Big Sean: Fall Of Fame

There are many things to value within Sean's second official full-length, but when considering the expectation that found him after such a promising debut, Hall of Fame might be the most successful sophomore slump ever.

Big Sean
Title: Hall of Fame
Label: Def Jam
US Release Date: 2013-08-27
UK Release Date: 2013-08-27

As far as Big Sean should be concerned, Kendrick Lamar picked a hell of a time to get pissed off. It wasn't too long ago that "Control" dropped like a nuclear bomb and imploded each end of the Internet's social media universe. Nobody could even comprehend the balls it took to go after Every Important Rapper the genre has seen, sure, but the minute Lamar name-dropped his collaborator among his list of casualties...whoa, there.

The song doesn't appear on Big Sean's latest official full-length effort, Hall of Fame, but there's something about the sentiment of both Lamar's verse and the LP in question that says it should. Floating in a world over-saturated with hip-hop cliches, it's not that the Detroit rapper doesn't set himself apart from the rest of the genre's newest, youngest and best MCs with these 15 tracks (18 for you deluxe edition fans), it's just that he doesn't set himself apart enough. For a guy who once sounded so hungry to rhyme his way out of the Motor City, essentially stalking Kanye West in order to land his spot among the industry's in-crowd, he may have been best served had he taken down a note or two from Lamar's School of Conflict and opted for a more bombastic approach toward crafting his second record.

It's odd, too, considering how adamant Sean was to steer clear of label boundaries and stay true to himself as an artist while compiling this set (or, at least so he said in walk-up interviews). Granted, there's a lot here to be celebrated -- the tracks as a whole are decidedly less hook-y than one may expect and there are moments the rapper offers that are on par with some of his best appearances in recent memory -- but there's still something inherently lacking from the whole thing's aftertaste.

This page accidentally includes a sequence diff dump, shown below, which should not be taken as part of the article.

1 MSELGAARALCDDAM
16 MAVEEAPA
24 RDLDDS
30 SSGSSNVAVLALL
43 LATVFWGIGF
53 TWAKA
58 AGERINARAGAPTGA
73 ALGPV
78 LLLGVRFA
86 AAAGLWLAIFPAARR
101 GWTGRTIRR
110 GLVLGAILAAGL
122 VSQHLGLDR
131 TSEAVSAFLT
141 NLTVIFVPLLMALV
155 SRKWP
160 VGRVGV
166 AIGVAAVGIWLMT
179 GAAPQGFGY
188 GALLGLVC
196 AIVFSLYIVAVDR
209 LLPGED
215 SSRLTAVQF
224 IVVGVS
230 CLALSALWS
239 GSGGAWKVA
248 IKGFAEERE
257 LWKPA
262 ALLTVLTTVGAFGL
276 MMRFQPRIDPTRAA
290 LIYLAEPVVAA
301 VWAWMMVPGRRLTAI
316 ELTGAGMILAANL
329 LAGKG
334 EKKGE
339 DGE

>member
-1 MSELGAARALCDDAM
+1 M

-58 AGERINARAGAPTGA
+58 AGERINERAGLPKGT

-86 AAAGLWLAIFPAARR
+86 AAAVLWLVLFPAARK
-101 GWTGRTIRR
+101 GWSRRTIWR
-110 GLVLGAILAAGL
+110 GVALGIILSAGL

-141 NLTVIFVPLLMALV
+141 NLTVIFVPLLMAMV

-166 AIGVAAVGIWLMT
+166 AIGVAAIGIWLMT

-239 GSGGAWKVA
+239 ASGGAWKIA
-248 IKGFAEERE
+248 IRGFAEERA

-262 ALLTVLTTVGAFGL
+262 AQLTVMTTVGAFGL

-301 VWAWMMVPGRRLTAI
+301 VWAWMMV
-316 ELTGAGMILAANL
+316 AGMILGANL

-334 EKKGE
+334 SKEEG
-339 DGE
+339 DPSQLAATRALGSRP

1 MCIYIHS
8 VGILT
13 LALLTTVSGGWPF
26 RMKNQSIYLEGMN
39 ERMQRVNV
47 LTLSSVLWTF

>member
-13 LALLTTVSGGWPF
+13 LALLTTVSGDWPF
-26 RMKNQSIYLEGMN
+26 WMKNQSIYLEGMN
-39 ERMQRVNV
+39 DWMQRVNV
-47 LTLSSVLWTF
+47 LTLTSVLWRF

The collaborations, for one, are hit and miss. "First Chain", with Nas and Kid Cudi -- along with the Miguel duet "Ashley" -- are standouts, the former working best because of Nas's increasingly aggressive flow and Cudi's never-failing seamlessness that makes him as intriguing an artist as any the young crew features today. "Ashley", in addition to being another can't-miss appearance on Miguel's laughingly impressive resume, allows the rapper to spread out his tender tropes in a good way -- there's no denying that Sean is at his best whenever he doesn't fall into the lazy stereotypes on which so many hip-hop artists tend to lean these days, and here, not only is his flow substantial, but it's also lasting.

But those don't make up for the should-be bullseyes that end up barely sticking to the board. The Nicki Minaj and Juicy J collab "Milf" is a waste of a golden opportunity if only for how show-stopping the female MC has proven she can be in guest stints (you still can't find a better 2010 verse in all of rap than her breathtaking appearance on West's "Monster"). Here, however, the same magic is not to be, considering how the minimalist beat is barely enough to carry a memorable hook, let alone the addition of a fairly pedestrian effort from Sean himself. Ditto for the deluxe-only "Mula Remix", where the nearly-six minute track shouts its way to the finish line about two-and-a-half minutes too late.

Still -- and even with the missteps fully in mind -- you can't deny the raw talent that 'Ye clearly saw in the Detroit native. Album-opener "Nothing Is Stopping You" is ripe with honesty and a biography begging to be made into a movie. Recalling that fateful day he made his way down to the radio station at which West was appearing, Sean splices in audio of the G.O.O.D. Music head singing his praises all the while tipping his hat to karma, allowing a would-be star to spit a verse or two to him. The tale might feel a little too obnoxious in a lesser rapper's hands, though Sean instantly wins any listener over with his proposed humility. "All Figured Out" then reaches for introspection and while it may come up just a tiny bit short, it earns the rapper points for levity.

Yet it's that precise potential that makes other parts of the set so frustrating. "You Don't Know" and "Mona Lisa" lean on the type of predictable rants that can't help themselves from always finding their way into hip-hop's lexicon: women and weed. That's OK, of course -- such is to be expected from most everybody these days now that even someone as straight-laced as Common broaches the subjects every now and then -- but the turn makes each track boring and somewhat of a let down when placed next to most of the others. 

"I woke up working like I'm Mexican/That mean I work from 10 to 10/Then 10 to 10, then 10 again/Nightmares of losing everything boost my adrenaline," Big Sean relays on "10 2 10", a decidedly dark track aided by No I.D.'s clear-cut ominous touch. In a way, that hook can sum up the entire collection. Why? Because the best parts of Hall of Fame come when that adage is indicative of how hungry the guy still is all these months after breaking through with 2011's Finally Famous, yet the worst parts appear when that adage is indicative of how tired such an ethic might inevitably make him feel.